December 6, 2001


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Ashwin Mahesh

Left, or left out?

For decades now, political parties have sworn unwavering commitment to eradicating our social and economic evils, and just as routinely disregarded their pledges once in office. The abolition of such ills as poverty, illiteracy, and infanticide has consistently appeared on party manifestoes, but in the absence of plans for implementation, the promises have proved hollow. Moreover, as greater integration with the global economy has pushed the nation down new roads, material gain itself has become the measure of our achievements, and even the occasional call to include the considerations of the poor has disappeared.

But why?

The immediately apparent answer is that not enough of us pause to consider the socio-economic effects of our choices, and are quite happy to remain oblivious of the conditions in which the marginalised people exist.

Perhaps, but that is a failing that has attended practically every prosperous society too in the last few decades. That being the case, the large numbers of dispossessed and downtrodden poor in our society cannot be explained away as the consequence of widespread apathy alone. Indifference may be part of the answer, but is certainly not all of it.

The greater blame, in fact, rests with the progressive core that lies beyond the unconcerned masses. The self-anointed intelligentsia that has long professed progressive thinking, whether in university campuses, media houses, or religious institutions, has in recent years simply withered away. In its place stands the shell of people and institutions lacking a fundamental understanding of welfare economics, social organisation or civic duty. Bereft of meaningful compassion and increasingly lacking even an inherent character worth extolling, the Left is no longer a moral anchor to our material lives.

Reality records the extent of this failing. We live in a society that enslaves millions -- there is no alternative term for the bondage in which the rural poor work generations to pay off the tiniest loans. The urban lower-income classes aren't much better; there is little about their professions that reflects the Constitution's exhortation to obtain a living wage for all. Gender justice is limited to the drawing rooms of the elite, and even here liberation is understood to mean little more than the opportunity to flaunt one's sexuality. Our children work in waste-dumps recycling the innards of batteries by hand, and make toxic firecrackers to mark our homage to gods.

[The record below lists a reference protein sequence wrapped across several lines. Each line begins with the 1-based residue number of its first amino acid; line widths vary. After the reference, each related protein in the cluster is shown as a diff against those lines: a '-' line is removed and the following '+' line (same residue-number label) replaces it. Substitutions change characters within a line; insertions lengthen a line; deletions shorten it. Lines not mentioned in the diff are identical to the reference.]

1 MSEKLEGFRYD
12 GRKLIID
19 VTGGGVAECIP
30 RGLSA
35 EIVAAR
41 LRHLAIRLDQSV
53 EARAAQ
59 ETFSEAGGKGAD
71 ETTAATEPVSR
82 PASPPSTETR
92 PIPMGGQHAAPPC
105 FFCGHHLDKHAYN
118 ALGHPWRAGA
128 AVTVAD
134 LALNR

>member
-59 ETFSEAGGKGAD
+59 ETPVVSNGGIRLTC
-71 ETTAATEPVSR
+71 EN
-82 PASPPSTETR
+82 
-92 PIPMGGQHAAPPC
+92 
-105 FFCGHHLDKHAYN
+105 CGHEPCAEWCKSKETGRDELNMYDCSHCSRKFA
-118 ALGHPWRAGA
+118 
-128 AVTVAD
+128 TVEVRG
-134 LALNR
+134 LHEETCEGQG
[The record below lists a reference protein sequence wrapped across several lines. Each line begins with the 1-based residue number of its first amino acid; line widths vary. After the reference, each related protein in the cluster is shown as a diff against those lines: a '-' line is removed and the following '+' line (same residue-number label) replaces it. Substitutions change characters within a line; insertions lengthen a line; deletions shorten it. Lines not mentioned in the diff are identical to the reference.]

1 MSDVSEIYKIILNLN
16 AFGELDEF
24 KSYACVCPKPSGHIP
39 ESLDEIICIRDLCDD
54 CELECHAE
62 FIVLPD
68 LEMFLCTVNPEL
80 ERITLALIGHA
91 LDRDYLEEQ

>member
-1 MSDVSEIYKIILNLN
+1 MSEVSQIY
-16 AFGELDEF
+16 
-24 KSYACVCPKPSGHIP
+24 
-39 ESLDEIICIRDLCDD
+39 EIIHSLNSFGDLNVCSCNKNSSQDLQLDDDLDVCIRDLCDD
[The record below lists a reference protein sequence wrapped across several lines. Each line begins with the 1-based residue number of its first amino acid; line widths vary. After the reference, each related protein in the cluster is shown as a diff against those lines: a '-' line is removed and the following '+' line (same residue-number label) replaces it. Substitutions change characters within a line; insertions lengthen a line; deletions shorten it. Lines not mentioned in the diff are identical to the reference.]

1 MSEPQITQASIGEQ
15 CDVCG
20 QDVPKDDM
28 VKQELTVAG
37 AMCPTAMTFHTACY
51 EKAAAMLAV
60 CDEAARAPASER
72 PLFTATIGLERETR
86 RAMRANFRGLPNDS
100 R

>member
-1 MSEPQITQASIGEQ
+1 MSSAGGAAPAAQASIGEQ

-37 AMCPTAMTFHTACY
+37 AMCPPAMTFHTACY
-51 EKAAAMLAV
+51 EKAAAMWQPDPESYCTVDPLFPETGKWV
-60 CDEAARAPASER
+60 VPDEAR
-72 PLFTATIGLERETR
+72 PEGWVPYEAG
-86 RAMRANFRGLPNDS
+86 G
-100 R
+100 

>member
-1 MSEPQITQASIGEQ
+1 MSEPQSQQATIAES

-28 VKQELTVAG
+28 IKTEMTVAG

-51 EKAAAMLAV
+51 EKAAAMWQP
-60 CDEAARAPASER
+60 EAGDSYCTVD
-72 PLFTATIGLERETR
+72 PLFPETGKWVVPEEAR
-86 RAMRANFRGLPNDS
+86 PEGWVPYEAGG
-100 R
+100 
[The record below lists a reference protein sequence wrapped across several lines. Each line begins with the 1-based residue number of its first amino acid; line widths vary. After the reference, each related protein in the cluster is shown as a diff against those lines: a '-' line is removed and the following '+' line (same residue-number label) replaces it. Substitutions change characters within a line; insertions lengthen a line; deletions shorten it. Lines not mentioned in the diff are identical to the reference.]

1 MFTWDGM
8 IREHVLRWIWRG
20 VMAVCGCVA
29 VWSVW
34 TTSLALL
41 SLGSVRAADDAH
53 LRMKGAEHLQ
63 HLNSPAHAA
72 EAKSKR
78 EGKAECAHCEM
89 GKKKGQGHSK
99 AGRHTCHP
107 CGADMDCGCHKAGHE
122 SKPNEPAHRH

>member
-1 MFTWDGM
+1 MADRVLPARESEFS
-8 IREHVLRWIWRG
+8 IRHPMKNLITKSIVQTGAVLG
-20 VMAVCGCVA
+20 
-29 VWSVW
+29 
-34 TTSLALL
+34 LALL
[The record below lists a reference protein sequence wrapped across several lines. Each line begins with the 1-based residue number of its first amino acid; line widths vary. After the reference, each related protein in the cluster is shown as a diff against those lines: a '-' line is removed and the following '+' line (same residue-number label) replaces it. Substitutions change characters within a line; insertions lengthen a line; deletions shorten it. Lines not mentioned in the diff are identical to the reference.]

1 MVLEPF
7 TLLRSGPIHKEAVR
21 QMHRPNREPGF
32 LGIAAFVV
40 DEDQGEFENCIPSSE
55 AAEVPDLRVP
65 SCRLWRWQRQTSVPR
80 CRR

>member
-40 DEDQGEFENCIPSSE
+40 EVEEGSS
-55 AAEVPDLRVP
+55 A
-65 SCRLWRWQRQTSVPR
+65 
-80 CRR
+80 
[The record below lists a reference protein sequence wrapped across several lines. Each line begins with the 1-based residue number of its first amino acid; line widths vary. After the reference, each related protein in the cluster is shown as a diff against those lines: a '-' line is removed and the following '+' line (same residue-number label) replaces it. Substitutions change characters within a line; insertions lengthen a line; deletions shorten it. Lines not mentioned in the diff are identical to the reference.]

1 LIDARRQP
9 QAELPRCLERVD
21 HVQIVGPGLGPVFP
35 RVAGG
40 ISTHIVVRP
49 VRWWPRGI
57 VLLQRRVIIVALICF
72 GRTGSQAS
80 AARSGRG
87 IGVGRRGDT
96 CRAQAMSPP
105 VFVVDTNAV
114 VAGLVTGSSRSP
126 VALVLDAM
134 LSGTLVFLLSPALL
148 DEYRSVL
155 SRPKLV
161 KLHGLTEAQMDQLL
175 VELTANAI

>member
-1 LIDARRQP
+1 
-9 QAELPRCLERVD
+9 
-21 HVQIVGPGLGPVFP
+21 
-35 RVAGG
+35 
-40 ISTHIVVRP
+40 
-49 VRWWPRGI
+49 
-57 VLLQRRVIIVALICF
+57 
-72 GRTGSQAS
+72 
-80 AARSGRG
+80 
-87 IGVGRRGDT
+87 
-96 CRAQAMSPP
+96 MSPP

And who records these horrors? In a country rapidly adopting media- and advertising-driven paths to economic growth, the mere ability to express oneself in profitable ways has substituted the informed understanding of pressing issues. Much of the media is little more than a shameful assortment of verbal tomfoolery, lacking both the analytical skills to justify the profession or the necessary compassion to provide conscientious examinations of society. Ministers and bureaucrats accused of gross financial misconduct regularly reinvent themselves as high-brow opinion-makers for our leading publications.

We no longer ask why our social decay persists, only how its random manifestations may be tackled. The great debate asks not why Hindus and Muslims are divided, not why gender inequalities persist, and not why millions of our children die without nutrition in a land of alleged food security. Instead we ask only how we can punish individual errant bigots, how vigorously the state must pursue crimes of infanticide, and which private corporations can best access rural markets. The notion of government with purpose has fallen away, not because it is inherently without merit, but because those previously entrusted with this noble charge have proved craven.

Quite simply, progressives have been too slow-footed to respond to rapid change, and this is true of those who have wielded power as well as those benched in the opposition. As the intellectual basis for progressive thinking has eroded, the quest for fairness has been dragged along behind, with most leaders satisfied with simply appearing to be pro-poor, but otherwise inept. Unhinged from the public consciousness, their challenge to the material establishment is easily defeated by the evidence of small wealth created in very specific communities. Has the Left made anyone stronger, better informed, more able to make choices? To whatever degree the answer may have been in the affirmative two decades ago, that little is no longer true.